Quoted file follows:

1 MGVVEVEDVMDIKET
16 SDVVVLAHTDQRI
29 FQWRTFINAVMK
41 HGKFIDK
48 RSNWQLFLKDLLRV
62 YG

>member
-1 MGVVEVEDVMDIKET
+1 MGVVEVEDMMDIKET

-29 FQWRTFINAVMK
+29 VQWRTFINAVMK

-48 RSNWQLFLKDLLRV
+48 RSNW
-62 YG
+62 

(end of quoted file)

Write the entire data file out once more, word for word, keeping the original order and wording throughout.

1 MGVVEVEDVMDIKET
16 SDVVVLAHTDQRI
29 FQWRTFINAVMK
41 HGKFIDK
48 RSNWQLFLKDLLRV
62 YG

>member
-1 MGVVEVEDVMDIKET
+1 MGVVEVEDMMDIKET

-29 FQWRTFINAVMK
+29 VQWRTFINAVMK

-48 RSNWQLFLKDLLRV
+48 RSNW
-62 YG
+62 